Bloomberg News

CBOE Fined, South African Mining, EU Bank Losses: Compliance

June 12, 2013

Federal regulators fined the Chicago Board Options Exchange (CBOE:US) $6 million, saying its staff interfered with its three-year investigation of short-selling at a member firm in an unprecedented breakdown of trading supervision.

The settlement, which calls for immediate remedial actions, is the first ever assessed by the U.S. Securities and Exchange Commission for violations related to regulatory oversight, according to a statement. On June 7, an administrative law judge ruled that CBOE member OptionsXpress Inc., a unit of Charles Schwab Corp. (SCHW:US), helped facilitate sham transactions that violated U.S. securities laws known as Regulation SHO.

While actions against traders and investors are common at the SEC, exchanges enjoy legal protections in their capacity of self-regulatory organizations. In the CBOE’s case, oversight suffered when it transferred responsibility for Regulation SHO enforcement from one department to another in 2008, the SEC wrote.

During the investigation of OptionsXpress, it became apparent that CBOE staff didn’t know enough about the law to adequately enforce it, according to the SEC statement. Not only did they fail to detect violations, they “took misguided and unprecedented steps” to assist the firm that was under investigation.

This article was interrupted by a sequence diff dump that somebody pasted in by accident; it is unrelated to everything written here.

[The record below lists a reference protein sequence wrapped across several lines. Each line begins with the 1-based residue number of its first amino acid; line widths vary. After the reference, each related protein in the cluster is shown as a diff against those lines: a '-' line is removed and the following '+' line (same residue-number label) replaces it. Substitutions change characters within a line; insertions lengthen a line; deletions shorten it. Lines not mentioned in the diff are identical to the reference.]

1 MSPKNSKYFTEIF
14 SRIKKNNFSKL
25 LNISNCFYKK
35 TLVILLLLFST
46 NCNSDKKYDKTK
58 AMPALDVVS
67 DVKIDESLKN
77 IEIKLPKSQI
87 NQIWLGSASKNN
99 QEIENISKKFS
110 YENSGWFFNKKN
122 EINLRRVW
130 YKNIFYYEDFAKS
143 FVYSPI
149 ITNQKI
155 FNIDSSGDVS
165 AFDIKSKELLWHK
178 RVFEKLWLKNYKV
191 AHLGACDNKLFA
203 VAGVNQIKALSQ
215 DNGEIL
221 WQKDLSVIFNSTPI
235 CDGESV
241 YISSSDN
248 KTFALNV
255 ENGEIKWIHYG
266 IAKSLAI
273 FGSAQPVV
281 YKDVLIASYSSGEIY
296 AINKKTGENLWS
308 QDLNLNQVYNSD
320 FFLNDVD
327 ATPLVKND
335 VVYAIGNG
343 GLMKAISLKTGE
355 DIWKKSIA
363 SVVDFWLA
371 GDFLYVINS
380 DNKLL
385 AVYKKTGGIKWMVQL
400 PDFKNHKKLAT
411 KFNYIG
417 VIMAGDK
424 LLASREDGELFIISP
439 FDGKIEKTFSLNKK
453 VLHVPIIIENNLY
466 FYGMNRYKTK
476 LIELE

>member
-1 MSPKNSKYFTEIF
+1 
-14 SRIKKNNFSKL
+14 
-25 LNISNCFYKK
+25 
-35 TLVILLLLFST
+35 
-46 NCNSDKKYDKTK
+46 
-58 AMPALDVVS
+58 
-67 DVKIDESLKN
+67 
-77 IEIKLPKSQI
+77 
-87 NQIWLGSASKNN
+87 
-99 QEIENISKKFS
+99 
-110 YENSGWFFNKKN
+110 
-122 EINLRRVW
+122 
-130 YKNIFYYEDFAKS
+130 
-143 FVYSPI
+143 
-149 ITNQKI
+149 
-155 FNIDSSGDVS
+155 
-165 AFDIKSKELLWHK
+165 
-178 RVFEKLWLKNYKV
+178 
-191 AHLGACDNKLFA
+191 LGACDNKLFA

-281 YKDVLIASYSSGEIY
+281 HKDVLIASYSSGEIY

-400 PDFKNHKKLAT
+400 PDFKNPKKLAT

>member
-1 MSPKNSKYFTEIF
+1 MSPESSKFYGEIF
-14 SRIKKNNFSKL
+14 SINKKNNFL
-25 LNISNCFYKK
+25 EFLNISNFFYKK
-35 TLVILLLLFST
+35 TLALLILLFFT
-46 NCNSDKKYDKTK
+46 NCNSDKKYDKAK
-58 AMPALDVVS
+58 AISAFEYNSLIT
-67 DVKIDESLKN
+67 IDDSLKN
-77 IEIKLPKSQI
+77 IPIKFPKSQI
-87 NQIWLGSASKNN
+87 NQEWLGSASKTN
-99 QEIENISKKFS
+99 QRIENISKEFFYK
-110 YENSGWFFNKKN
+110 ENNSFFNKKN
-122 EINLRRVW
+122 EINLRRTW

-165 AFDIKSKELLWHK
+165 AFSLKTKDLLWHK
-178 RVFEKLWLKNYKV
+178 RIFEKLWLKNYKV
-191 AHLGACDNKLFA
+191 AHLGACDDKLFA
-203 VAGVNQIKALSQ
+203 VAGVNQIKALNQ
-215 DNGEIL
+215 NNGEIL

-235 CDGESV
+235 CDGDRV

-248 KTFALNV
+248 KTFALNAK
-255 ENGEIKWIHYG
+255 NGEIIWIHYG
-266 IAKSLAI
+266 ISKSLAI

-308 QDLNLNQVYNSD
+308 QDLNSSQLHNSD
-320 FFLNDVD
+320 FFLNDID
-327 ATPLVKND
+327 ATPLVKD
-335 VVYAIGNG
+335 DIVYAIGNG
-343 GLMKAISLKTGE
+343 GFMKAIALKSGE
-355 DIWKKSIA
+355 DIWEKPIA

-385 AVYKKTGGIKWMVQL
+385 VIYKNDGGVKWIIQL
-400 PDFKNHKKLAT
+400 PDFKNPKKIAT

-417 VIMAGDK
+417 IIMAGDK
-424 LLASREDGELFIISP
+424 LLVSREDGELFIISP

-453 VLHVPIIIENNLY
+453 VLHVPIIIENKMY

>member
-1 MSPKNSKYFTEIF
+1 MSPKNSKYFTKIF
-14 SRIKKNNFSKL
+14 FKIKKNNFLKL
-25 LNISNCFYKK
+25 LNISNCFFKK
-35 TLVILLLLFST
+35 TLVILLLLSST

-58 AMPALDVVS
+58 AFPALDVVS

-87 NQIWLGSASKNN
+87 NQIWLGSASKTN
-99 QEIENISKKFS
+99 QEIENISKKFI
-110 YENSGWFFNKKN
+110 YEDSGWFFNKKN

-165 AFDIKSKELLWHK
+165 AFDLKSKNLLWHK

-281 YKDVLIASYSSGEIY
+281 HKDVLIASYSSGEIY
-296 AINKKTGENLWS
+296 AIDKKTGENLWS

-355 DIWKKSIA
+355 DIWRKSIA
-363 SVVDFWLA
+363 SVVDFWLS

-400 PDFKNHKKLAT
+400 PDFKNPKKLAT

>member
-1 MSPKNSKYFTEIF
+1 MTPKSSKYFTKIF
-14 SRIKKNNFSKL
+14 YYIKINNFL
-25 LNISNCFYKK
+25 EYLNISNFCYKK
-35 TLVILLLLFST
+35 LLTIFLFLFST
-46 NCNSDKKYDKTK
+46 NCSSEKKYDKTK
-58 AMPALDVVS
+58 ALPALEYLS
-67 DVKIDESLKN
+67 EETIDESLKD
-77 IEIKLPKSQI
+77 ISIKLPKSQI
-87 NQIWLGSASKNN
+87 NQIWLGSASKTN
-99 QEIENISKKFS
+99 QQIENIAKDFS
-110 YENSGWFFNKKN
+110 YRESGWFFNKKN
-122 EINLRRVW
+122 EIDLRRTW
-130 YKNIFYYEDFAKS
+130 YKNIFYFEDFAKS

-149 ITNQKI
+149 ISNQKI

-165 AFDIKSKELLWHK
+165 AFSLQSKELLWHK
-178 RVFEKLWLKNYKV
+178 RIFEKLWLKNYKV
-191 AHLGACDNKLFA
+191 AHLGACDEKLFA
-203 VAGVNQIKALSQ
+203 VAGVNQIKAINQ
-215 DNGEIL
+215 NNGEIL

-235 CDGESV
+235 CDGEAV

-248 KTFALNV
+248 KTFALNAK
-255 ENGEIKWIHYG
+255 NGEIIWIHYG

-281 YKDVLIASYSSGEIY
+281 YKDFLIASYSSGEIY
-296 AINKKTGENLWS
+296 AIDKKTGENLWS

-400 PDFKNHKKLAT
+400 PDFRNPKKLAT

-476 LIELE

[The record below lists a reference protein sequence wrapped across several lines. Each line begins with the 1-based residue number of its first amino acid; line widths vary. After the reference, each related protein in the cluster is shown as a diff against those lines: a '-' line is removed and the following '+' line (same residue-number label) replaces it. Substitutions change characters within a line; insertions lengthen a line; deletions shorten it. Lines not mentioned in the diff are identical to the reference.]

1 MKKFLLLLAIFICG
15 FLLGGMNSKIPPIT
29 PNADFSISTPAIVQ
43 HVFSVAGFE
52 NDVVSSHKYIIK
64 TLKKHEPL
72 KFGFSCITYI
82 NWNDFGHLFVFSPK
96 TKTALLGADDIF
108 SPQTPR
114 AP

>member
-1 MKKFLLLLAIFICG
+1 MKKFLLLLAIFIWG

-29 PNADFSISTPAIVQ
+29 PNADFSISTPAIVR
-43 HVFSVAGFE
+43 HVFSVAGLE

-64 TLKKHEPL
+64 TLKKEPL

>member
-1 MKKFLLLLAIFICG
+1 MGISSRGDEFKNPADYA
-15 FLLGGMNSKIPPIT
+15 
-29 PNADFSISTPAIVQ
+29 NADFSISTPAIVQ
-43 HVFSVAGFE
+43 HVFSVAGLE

As part of its response to the SEC inquiry, the CBOE said in January it planned to exclude trading industry directors from its board, bringing its governance in line with other exchange operators.

“This settlement marks a significant step in putting the SEC matter behind us,” CBOE said in an e-mailed statement. “All actions either required or recommended by the SEC, as well as those resulting from our rigorous self-review, have been or are now being implemented.”

Gail Osten, a spokeswoman for the Chicago-based market operator, declined to comment beyond the statement. CBOE said in a filing in February that it expected to pay as much as $10 million to settle the SEC’s investigation.

OptionsXpress says it did nothing wrong. Stephen Senderowitz, a lawyer representing OptionsXpress, yesterday disputed the interpretation of events in the June 7 ruling by Brenda P. Murray, the chief administrative judge for the SEC. He said OptionsXpress is reviewing the decision for the purposes of an appeal.

“We believe the evidence at trial demonstrated that OptionsXpress at all times acted consistent with all regulations and bought in the shorts and delivered securities as required,” Senderowitz said in an e-mailed statement. “The firm was in touch with regulators regarding the transactions, no one was harmed, and the transactions were neither novel nor exotic.”